Larsen: We are looking at other alternatives, private equity as well, where we have also had many conversations about unitizing, just to see how that would work. We have no firm conclusions on that yet, but we are exploring it and trying to figure out what ultimately is best, given our constraints, size, and all the other variables. Part of the reason for even looking into it is opportunistic, just as we are looking forward into the space of private real estate. It feels a little like the early 2010s, when a lot of the options that were available to us just happened to be managers saying, “We have a large, open-end, commingled fund; let us provide some sort of an option so defined contribution dollars can be invested in this,” which is great.

That was probably needed, but it was not specifically designed for these dollars.

It also feels like right now, the DC dollars are going to get very large. I am trying to think of the evolution of this space — the evolution of products that will be available, managers, and options. Right now, it is good. You can put dollars into these large, commingled funds, but comparing that to the DB side, we do not just put all our dollars into one manager and call it good. That is one thing we would like to look at: maybe more options and more creativity on the DC side.

Are there any other key takeaways or insights you would like to share?

Creel: We are in the early days of real innovation here. It is interesting, and our next step obviously is going to be in private equity, so we are watching the Department of Labor (DOL) and we are watching the GPs. We’re seeing a rapid evolution in terms of products. Watch the regulatory, watch who is going to build a better mouse trap, and we go from there. But that is what we are doing: monitoring.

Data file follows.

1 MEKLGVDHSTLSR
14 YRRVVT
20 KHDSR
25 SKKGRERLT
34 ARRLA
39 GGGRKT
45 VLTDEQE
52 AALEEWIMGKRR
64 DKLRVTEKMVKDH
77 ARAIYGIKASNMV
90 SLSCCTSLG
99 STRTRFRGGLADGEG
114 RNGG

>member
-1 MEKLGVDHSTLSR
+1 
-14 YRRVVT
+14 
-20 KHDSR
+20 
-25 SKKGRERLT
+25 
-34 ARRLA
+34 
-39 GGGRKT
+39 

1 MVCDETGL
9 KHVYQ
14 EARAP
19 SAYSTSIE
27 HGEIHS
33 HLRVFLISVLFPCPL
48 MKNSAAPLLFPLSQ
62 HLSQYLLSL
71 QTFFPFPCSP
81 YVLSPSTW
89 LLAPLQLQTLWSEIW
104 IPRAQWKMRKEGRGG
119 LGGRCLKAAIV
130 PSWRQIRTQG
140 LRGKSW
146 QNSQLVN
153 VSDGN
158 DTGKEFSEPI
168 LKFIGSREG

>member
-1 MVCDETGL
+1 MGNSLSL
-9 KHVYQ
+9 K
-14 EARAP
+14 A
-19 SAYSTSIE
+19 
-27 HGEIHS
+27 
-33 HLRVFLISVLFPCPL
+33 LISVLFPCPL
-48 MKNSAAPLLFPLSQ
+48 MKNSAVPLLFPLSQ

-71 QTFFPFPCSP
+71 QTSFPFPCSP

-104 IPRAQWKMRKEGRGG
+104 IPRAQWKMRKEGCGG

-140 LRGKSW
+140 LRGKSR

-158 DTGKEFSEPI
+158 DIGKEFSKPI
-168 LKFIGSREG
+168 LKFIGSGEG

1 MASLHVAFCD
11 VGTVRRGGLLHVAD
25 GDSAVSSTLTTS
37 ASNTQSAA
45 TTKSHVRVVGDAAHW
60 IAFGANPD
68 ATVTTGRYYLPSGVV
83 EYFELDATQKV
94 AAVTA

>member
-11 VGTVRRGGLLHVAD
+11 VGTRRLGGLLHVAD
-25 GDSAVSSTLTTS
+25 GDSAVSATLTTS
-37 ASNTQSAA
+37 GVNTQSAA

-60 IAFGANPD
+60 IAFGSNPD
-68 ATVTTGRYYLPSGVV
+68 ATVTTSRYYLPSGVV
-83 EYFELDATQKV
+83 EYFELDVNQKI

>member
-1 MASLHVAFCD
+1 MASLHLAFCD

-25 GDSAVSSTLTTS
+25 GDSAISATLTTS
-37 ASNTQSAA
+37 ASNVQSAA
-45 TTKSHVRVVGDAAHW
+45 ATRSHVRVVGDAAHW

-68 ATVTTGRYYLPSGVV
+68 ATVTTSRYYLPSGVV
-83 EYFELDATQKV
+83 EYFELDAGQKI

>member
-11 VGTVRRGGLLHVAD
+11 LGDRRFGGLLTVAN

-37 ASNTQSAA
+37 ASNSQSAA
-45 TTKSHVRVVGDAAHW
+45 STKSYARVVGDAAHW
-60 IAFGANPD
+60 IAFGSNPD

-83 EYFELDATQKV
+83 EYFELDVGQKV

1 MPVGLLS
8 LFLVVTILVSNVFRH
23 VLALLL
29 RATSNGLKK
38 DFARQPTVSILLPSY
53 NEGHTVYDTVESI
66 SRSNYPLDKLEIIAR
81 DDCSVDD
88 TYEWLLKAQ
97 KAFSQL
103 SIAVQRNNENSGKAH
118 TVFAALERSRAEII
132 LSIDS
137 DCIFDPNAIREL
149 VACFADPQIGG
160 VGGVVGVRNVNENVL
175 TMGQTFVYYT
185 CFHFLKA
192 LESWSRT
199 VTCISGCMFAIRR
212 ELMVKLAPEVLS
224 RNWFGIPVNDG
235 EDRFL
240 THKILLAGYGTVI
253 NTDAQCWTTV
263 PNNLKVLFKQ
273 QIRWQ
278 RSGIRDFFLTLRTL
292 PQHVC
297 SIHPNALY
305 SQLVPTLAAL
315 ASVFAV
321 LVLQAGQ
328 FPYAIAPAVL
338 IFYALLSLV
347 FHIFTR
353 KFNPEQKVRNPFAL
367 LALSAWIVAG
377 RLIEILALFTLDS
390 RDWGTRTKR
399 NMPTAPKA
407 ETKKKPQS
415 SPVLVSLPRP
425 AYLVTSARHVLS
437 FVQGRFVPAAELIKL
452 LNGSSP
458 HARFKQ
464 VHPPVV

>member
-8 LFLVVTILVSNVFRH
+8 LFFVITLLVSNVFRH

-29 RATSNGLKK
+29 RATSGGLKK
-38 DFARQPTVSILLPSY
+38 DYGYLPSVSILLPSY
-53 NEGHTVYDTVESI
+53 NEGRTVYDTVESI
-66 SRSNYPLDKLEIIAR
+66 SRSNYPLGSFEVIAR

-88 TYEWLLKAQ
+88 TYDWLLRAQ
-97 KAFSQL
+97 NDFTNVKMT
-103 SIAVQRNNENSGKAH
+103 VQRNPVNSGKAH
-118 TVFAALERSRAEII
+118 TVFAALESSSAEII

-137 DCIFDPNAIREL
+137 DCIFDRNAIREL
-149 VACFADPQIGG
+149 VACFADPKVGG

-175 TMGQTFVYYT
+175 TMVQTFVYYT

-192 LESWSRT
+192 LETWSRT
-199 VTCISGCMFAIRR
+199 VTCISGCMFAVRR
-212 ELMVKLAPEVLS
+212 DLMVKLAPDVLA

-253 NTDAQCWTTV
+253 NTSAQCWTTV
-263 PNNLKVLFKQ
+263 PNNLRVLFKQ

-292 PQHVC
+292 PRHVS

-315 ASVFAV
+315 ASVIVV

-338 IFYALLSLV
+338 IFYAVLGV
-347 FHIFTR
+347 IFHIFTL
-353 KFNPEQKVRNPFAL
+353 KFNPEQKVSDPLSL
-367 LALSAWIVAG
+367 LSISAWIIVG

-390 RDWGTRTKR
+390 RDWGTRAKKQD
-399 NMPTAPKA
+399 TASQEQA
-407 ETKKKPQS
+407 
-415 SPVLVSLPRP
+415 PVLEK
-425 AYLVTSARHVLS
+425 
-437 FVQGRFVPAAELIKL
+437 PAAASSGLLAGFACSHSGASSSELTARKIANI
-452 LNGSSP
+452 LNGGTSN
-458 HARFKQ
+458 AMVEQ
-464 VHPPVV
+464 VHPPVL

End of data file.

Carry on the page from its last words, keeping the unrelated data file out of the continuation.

Merz: Ultimately, it is going to take a village to get broad adoption. We have talked about fees and regulatory challenges. The sponsors today are doing a great job. Anything we can do jointly as plan sponsors and consultants to drive the narrative of why this is important, and get that voice collectively out there, is going to be important. We need to do more to gain broad acceptance, and it has to be a concerted effort. We all need to drive the narrative that we are doing this to improve outcomes for our participants. Tying this all back together, this is not about private equity or real estate — this is about improving outcomes. If we go back to those basics, this is going to end up working.

Chris Nikolich is a Senior Vice President and Head of Glidepath Strategies, Multi-Asset Solutions for AllianceBernstein; Brad Creel is the Director of Real Estate Investments for Lockheed Martin; Dan Larsen is a Senior Portfolio Manager for the Utah Retirement Systems; and Marco Merz is Managing Director and the Head of Defined Contribution for the University of California

January 2022, 22-01

Additional Resources

Angela M. Antonelli, “The Evolution of Target Date Funds: Using Alternatives to Improve Retirement Plan Outcomes,” Center for Retirement Initiatives, McCourt School of Public Policy, Georgetown University and Willis Towers Watson, Policy Report 18-01, June 2018.

Defined Contribution Alternatives Association (DCALTA)-Institute for Private Capital (IPC), “Why Defined Contribution Plans Need Private Investments,” October 2019.

Defined Contribution Institutional Investment Association (DCIIA), “Considerations for Offering Private Equity in Defined Contribution Plans,” July 2020.

Defined Contribution Real Estate Council (DCREC), “Evolving Landscape for Liquidity within DC Plans,” September 2021.

Michael P. Kreps and Angela M. Antonelli, “Use of Alternative Assets in Target Date Funds: Challenges, Strategies, and Next Steps,” Center for Retirement Initiatives, McCourt School of Public Policy, Georgetown University, Policy Report 20-01, February 2020.